Internal Policies and EU Institutions

Buzek's full speech to Seanad Éireann

Dublin -
Tuesday 12/07/2011

A Chathaoirligh agus a Sheanadóirí, is mór an onóir dom bheith anseo inniu romhaibh.

Dear friends, I am delighted to be in your country. This is a great visit for me. I know that I represent 735 of my colleagues in the European Parliament. We may differ from time to time on the very important issues for the European Union. However, from the point of view of representation and visiting all member states, from the point of view of presentation of the idea of unity of the European continent, and from the point of view of common values, tradition, heritage, we may differ from country to country, but all of my colleagues in the European Parliament are of the same mind that we need co-operation and openness if we want to be a continent which will be different from the Europe of the first half of the 20th century. We all worked very hard in the second part of the 20th century to change our attitude to the most important issues for our continent and we must continue to do so. In this point of view the Members of the European Parliament are united. I can, therefore, represent all of its members. This is the direction we should follow. The most important issue is the detail of how to agree the most important political guidelines and how we should organise ourselves.

EU member states are different countries and situated in different parts of the Continent, but we share a similar history of occupation, immigration, poverty and striving for freedom. We also have a history of transformation, economic success and shared European aspirations. For the countries which joined the European Union in 2004 during the Irish Presidency, Ireland’s success has been an inspiration for achieving deep reforms, broad modernisation and internal solidarity, as in the solidarity pact. Ireland has used the benefits of the European Union wisely and maximised the impact of Structural Funds to accelerate development and modernisation.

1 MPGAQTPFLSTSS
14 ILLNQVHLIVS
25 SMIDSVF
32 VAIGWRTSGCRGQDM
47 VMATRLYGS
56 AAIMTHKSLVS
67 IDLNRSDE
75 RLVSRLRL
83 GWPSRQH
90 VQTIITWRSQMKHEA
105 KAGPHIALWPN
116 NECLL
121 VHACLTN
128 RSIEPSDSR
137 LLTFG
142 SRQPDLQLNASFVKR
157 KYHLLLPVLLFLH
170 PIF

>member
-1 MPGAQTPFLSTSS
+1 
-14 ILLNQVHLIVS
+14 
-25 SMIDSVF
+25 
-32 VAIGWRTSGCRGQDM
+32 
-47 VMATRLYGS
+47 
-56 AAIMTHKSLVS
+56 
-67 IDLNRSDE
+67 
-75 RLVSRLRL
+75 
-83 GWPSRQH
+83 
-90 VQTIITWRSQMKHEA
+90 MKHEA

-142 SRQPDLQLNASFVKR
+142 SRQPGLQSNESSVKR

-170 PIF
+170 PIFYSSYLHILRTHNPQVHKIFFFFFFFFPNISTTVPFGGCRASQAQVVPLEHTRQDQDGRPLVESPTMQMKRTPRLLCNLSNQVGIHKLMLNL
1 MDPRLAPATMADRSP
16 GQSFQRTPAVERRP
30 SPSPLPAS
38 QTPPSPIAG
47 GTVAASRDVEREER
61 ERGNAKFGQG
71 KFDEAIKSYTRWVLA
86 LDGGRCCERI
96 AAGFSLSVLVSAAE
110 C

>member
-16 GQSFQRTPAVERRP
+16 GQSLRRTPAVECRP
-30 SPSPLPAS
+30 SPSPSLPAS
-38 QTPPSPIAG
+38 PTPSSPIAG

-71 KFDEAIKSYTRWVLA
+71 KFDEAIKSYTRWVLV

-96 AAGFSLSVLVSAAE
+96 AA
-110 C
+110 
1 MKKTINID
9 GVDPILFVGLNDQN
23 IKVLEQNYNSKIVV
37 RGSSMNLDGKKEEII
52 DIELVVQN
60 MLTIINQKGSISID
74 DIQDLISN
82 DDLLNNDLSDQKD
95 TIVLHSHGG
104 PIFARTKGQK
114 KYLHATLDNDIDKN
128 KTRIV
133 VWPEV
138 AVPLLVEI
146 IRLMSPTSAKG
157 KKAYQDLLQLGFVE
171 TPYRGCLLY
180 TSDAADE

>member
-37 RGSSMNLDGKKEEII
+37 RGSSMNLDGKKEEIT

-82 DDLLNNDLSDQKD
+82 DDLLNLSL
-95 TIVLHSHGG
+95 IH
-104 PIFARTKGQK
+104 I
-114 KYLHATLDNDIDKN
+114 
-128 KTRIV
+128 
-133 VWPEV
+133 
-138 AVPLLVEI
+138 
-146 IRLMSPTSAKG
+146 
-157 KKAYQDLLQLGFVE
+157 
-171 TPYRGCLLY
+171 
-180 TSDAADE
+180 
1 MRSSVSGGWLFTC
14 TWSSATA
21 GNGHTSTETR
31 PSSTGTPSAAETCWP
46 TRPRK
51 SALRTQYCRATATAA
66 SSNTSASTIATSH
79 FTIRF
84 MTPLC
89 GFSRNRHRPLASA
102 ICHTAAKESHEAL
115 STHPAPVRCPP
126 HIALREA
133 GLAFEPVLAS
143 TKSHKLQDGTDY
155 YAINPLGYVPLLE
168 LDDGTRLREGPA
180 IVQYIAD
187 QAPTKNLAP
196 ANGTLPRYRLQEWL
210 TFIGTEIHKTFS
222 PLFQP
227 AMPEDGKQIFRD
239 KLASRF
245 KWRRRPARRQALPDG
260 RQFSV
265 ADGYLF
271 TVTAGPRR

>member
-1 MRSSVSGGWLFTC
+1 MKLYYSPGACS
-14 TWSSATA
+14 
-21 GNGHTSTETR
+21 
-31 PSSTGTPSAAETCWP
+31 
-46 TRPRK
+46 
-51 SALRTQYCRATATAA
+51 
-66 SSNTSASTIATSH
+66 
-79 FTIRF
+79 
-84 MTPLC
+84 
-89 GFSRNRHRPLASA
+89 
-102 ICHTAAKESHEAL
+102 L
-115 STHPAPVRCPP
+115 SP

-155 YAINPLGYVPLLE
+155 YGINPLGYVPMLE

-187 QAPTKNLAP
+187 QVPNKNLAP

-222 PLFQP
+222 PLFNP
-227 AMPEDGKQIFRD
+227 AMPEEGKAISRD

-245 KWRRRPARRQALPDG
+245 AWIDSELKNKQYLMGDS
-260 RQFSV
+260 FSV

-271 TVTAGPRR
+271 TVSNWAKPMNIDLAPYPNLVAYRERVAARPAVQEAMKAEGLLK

My first visit outside Brussels two years ago as President of the European Parliament was to Ireland. This was just before the referendum. I propose to make a few remarks on the changes I have noted in the past two years, not necessarily in Ireland but generally in the European Union and our institutions.